Who is God's choice to stand in the gap?
The recent introduction of Sunday sailings to Lewis has brought the issue of Christian input to public and political affairs into sharper focus, and affiliation and candidate selection are vital and unanswered questions.
The perceived need to establish some new form of representation in the Western Isles was expressed yesterday when journalist John Macleod wrote about his dismay regarding the Sunday sailings to Lewis, and his view that the Lord’s Day Observance Society’s should have had a stronger response to this development. And now Macleod is inviting any interested activists to be in touch with him.
As far as a Christian input to the political process is concerned, this was brought into sharp focus when Stornoway man Murdo Murray stood as a Scottish Christian Party candidate for the Highlands and Islands in the 2007 Scottish Parliament elections. Whilst Murray did not ultimately win a seat he obtained a most encouraging level of support in the process; and since then since then discussions have continued regarding the manner in which Christians should, and are able to input to public and political life in a democratic society.
Two big questions
Part of these discussions surrounded the issues of whether a future candidate should stand with a particular party (Christian or otherwise) or as an independent. And notwithstanding that important point, how a suitable candidate would be selected.
It is regarding the latter – for the mainly-presbyterian Western Isles – that things can be difficult. Presbyterianism is essentially collegiate in its decision-making, and an essential part of any such process is the divine unction of the Holy Spirit. This is the way it should be (Acts 15:22,25,28).
As far as candidate selection is concerned there is a parallel of sorts with the peculiar process involved in a local church congregation ‘calling’ a minister. In the mystical human-divine interaction that should take place, it needs the Spirit to affirm His choice to both the individual minister and the congregation before coming to a firm decision.
However if this principle was applied to a situation whereby a Christian candidate was being sought to stand for public office, the simile breaks down. Whilst two parts of the process would remain the same, one component would be lacking. The essential ingredients of the Holy Spirit speaking into the life of the individual would still apply. But what does not presently exist is any formal grouping which would be the equivalent of a local congregation, and which would – under the same Holy Spirit – ratify the ‘call’.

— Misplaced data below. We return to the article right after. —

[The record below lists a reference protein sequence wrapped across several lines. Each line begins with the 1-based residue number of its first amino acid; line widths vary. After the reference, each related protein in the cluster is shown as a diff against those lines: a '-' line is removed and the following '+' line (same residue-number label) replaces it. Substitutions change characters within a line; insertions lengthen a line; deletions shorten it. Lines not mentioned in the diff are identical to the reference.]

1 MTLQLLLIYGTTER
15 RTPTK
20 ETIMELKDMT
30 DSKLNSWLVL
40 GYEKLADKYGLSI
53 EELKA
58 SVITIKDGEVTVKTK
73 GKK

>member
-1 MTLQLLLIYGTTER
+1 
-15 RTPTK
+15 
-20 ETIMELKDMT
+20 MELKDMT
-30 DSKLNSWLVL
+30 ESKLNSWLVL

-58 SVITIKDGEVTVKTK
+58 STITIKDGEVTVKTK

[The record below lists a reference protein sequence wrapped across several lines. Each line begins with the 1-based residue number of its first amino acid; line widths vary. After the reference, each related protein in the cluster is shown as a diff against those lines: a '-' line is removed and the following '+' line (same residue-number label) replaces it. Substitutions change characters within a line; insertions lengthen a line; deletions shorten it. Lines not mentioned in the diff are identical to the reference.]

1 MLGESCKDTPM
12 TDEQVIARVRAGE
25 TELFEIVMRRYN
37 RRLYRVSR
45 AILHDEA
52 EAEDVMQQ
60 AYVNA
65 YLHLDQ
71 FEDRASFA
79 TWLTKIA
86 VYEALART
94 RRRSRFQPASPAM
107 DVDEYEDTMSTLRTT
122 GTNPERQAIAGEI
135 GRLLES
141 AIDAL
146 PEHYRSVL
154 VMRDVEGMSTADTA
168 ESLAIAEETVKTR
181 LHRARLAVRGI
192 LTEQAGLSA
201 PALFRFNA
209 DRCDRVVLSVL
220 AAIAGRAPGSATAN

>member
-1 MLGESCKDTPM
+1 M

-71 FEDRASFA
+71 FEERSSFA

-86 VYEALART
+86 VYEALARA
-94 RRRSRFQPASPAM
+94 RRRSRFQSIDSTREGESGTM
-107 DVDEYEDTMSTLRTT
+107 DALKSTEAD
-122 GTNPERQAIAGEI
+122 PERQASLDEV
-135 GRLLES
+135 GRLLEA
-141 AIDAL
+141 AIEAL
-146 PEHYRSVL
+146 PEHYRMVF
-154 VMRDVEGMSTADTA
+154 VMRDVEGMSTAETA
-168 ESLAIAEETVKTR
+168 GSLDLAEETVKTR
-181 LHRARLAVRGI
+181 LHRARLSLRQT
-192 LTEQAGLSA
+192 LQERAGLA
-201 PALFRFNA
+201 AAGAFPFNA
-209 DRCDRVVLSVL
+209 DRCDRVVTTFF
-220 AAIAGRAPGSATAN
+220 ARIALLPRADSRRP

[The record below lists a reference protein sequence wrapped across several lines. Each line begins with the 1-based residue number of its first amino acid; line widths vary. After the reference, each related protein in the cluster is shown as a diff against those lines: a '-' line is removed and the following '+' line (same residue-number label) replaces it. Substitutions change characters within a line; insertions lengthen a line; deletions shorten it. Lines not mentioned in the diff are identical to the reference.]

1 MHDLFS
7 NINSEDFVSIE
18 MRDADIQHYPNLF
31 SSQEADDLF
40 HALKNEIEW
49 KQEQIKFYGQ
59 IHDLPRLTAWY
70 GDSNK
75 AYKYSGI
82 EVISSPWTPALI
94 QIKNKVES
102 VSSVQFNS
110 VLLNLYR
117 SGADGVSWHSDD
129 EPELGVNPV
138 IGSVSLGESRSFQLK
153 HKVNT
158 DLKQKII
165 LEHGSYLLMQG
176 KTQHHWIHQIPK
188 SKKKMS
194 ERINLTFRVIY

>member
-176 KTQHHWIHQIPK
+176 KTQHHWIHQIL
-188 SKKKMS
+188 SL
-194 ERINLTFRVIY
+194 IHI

To party or not?
With regard to party affiliation it would be fairly safe to say that each and every one of the mainstream parties is a ‘mixed bag’ regarding what Christians would find acceptable, and the former have all – to one degree or another – been discredited by the recent scandals surrounding MP’s expenses. In this context the climate might favour aspiring politicians standing as independents. This option – while there are significant down-sides – would free the individual from the eternal dilemma of whether ultimate loyalty is collective and to the party, or individually and personally to God.
Of course a much bigger question surrounds the extent to which – indeed if at all – God would want to work through the essentially-secular political system. But if a Christian were to feel called to stand (as an independent or not) the question still remains: how is the candidate selection process to be handled? If this issue is not addressed then the whole process is effectively stymied. And, in a country which is desperate for conviction-based, wholesome leadership that would be a pity indeed.